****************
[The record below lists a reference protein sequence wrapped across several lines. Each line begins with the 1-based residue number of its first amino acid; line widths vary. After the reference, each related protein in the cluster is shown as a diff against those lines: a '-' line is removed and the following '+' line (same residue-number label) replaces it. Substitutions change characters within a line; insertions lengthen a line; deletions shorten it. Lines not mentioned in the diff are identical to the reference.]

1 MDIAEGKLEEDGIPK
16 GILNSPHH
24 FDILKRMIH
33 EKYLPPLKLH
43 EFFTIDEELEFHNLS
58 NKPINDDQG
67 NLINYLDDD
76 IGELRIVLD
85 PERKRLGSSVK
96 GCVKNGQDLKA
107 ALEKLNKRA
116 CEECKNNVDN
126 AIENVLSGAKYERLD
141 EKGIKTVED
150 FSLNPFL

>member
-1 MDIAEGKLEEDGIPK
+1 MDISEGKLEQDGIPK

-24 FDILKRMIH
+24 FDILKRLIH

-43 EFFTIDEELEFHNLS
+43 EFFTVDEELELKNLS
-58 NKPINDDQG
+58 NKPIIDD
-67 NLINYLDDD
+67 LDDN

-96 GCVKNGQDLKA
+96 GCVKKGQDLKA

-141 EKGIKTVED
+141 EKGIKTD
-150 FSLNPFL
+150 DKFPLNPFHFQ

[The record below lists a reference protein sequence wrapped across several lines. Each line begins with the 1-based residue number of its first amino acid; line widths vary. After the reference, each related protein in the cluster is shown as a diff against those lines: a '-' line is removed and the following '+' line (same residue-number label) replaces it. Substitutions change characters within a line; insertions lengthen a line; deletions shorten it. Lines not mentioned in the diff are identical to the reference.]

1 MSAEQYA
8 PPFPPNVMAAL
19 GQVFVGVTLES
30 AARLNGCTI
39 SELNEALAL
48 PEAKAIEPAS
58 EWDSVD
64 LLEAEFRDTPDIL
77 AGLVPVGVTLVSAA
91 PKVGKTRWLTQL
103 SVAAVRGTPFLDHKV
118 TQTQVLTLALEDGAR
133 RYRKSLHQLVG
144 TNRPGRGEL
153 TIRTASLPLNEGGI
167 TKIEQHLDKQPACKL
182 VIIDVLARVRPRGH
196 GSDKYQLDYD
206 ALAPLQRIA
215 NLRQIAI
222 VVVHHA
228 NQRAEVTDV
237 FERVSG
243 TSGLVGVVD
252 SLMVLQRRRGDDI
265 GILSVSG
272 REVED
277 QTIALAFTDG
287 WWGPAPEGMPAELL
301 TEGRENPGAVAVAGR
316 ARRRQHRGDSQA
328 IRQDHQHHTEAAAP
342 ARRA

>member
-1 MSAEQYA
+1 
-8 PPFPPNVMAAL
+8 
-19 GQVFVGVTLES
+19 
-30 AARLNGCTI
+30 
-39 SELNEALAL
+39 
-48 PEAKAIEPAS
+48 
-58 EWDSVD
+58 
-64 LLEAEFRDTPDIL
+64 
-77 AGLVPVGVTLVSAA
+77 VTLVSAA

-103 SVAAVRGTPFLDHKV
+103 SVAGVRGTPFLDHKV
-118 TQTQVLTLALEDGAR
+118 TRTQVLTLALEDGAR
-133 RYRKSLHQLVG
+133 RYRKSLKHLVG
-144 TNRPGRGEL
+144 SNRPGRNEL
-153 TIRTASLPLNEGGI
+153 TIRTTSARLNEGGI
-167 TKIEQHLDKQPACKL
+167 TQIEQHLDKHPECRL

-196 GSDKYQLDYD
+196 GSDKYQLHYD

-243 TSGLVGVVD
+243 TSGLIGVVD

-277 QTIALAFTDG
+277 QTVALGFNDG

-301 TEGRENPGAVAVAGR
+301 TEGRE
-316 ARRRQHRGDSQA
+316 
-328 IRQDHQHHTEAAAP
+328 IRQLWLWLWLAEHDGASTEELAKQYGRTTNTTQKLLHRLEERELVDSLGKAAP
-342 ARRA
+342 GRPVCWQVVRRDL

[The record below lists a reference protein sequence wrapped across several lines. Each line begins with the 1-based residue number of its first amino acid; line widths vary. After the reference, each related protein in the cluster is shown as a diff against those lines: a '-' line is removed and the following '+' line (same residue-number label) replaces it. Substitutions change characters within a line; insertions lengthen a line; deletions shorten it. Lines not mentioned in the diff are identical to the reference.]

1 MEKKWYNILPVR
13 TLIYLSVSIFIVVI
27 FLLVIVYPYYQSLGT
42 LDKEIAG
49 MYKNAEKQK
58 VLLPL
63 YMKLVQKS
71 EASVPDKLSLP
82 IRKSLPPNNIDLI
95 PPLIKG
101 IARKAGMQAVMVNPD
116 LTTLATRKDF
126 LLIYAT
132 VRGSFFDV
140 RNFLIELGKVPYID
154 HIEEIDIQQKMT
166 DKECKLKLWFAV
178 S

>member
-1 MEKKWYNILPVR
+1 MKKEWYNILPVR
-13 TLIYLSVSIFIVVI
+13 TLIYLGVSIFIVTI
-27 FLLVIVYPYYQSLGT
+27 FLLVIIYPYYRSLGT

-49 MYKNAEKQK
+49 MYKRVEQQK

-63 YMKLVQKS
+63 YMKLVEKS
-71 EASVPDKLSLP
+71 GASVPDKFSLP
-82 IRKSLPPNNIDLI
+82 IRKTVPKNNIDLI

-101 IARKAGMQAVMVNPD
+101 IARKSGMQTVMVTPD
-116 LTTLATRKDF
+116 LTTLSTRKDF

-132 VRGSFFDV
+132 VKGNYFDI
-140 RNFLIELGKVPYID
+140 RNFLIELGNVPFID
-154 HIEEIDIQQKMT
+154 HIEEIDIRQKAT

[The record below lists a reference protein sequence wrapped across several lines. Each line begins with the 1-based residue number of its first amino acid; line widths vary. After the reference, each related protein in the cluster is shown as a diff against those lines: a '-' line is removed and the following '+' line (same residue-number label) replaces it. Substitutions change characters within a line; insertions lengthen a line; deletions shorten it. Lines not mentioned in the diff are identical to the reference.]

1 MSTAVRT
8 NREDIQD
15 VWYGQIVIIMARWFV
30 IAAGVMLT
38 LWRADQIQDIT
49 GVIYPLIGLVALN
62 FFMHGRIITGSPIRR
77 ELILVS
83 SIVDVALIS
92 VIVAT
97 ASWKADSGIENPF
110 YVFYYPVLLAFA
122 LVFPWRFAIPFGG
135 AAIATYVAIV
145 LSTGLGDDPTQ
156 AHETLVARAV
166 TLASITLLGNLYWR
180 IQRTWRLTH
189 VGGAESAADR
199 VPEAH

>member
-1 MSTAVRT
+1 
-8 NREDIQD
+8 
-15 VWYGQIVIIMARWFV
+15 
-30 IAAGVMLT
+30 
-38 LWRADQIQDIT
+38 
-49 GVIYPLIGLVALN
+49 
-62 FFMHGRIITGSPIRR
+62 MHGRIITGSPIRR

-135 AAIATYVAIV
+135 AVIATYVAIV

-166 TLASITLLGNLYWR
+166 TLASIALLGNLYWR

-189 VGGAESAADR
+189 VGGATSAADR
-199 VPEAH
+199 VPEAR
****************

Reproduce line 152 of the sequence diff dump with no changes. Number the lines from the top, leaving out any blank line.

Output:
+132 VKGNYFDI